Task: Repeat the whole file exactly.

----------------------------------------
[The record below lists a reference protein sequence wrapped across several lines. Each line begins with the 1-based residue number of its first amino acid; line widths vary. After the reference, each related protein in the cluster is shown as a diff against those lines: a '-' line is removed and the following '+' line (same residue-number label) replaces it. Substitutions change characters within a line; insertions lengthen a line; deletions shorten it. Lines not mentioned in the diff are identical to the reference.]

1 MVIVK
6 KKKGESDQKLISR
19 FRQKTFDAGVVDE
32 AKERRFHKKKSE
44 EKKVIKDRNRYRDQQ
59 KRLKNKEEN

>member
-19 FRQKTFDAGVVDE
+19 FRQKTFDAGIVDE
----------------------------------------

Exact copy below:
[The record below lists a reference protein sequence wrapped across several lines. Each line begins with the 1-based residue number of its first amino acid; line widths vary. After the reference, each related protein in the cluster is shown as a diff against those lines: a '-' line is removed and the following '+' line (same residue-number label) replaces it. Substitutions change characters within a line; insertions lengthen a line; deletions shorten it. Lines not mentioned in the diff are identical to the reference.]

1 MVIVK
6 KKKGESDQKLISR
19 FRQKTFDAGVVDE
32 AKERRFHKKKSE
44 EKKVIKDRNRYRDQQ
59 KRLKNKEEN

>member
-19 FRQKTFDAGVVDE
+19 FRQKTFDAGIVDE